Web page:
The importance of imaging

When it comes to getting a proper diagnosis, it’s impossible to know exactly what’s going on inside a knee just from looking at the outside (i.e. by just looking at the skin!) – and to truly see what’s really inside a knee one actually needs proper imaging. The imaging options available to us include:

  • X-rays
  • Ultrasound
  • MRI
  • CT
  • Bone-SPECT scans

Good old-fashioned X-rays

Good old-fashioned X-rays give a lot of useful information, and if a knee joint has fully-blown arthritis, then this might be all that’s needed. It is, however, important to get a full set of appropriate views.

Weight-bearing AP (anteroposterior) view of a knee with medial compartmental arthritis – showing loss of the joint space (due to loss of the cartilage) and bone-on-bone contact.

Lateral knee X-ray

Patellar skyline view

Long-leg weight-bearing alignment X-rays

If there is significant deformity (angulation) present, then it’s also important to get long-leg weight-bearing X-rays too:

Complex deformity, with previous hip problems + shortening of left leg + angulatory deformity + rotational deformity.

Different patient, with valgus angulatory deformity due to severe lateral compartmental osteoarthritis in the right knee.

Same patient, with correction of alignment after appropriate knee replacement surgery.

MRI scans

In mildly arthritic knees, or in cases where you’re not entirely sure exactly what might be going on, or if you want to see whether an arthritic knee might potentially be suitable for a partial replacement instead of a total, then it’s very important to get as much additional information as possible, and this normally requires an MRI scan. MRI shows the bones, the ligaments, the meniscal cartilages, the articular cartilage and much much more – and it’s completely non-invasive and zero risk. The only reason that some people might be against patients having MRI scans is if they’re trying to save money (which is not something that’s in the best interests of the patient) or if they don’t really understand ‘knees’ and they’re not able to put the information that’s gleaned from imaging into appropriate context, by proper interpretation.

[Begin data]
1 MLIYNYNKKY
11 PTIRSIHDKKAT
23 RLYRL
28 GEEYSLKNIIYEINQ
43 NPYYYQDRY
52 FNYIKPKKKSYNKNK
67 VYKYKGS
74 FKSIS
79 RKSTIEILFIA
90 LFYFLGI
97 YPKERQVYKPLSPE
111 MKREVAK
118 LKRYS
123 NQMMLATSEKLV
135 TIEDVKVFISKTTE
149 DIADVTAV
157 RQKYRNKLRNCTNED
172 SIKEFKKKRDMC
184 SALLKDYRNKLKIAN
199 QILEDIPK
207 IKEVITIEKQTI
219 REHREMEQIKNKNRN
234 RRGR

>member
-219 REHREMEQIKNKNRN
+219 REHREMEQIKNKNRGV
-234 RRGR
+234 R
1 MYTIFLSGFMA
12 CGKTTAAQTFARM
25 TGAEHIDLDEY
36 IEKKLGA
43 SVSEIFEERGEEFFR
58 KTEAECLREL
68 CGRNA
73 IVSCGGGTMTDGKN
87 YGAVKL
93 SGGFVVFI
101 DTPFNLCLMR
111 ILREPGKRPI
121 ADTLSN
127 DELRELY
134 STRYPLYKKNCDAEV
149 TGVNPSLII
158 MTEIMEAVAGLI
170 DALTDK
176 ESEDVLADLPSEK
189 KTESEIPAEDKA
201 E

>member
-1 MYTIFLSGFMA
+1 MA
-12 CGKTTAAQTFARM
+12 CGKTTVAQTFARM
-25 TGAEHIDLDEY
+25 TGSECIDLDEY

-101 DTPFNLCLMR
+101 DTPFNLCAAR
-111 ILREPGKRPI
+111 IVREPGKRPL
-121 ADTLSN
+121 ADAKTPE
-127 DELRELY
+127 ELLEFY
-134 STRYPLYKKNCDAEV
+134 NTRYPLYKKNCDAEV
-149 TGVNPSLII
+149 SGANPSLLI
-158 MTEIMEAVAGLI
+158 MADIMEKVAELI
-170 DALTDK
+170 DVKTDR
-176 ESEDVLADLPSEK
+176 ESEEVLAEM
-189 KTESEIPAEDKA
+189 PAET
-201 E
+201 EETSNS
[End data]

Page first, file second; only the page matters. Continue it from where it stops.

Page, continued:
MRI scanner.

MRI scan showing medial osteoarthritis, but with a seemingly good lateral compartment.

Side view confirms cartilage loss on the back of the patella as well.

CT scanning

When there is metalwork in place within the knee, or if there is bone loss, and/or if there is deformity in or around the knee joint, then CT scanning (which specifically shows the bone in a lot more detail) can be extremely useful:

CT of knee showing presence of previous metal screws in the femur from previous surgery.

CT showing complex deformity of distal femur after previous severe femoral fracture in past.

Planning CT for custom-made knee replacement – checking whether previous metalwork will be in the way of the femoral prosthesis.

Same patient, with planning views of the proximal tibia, showing tunnels from previous ACL surgery, with bone loss vs position of planned tibial prothesis.

Bone-SPECT scans

Occasionally, even more specialised imaging might be required for some patients, to help diagnosis exactly what the specific location of any pathology around the knee might be. For this, one of the most sensitive and accurate tools is a SPECT scan – Single-Photon Emission Computerised tomography – which shows any potential ‘hot spots’ of increased metabolic activity in the bone within a very precise anatomical location:

Images from a SPECT scan showing a ‘hot spot’ at the back of the lateral femoral condyle.

What to do?

So, if you want to know:

  1. what’s actually wrong with your knee, and
  2. what your full range of options might be,


  • go and see a Consultant Knee Surgeon,
  • have a full and detailed history taken, and have a proper clinical examination,
  • have the full set of whatever potential imaging might be required for your knee, and then
  • have a proper discussion with your knee specialist about your knee.

Don’t allow anyone to talk to you about treatments until you’ve first got an actual Diagnosis – and this nearly always requires imaging!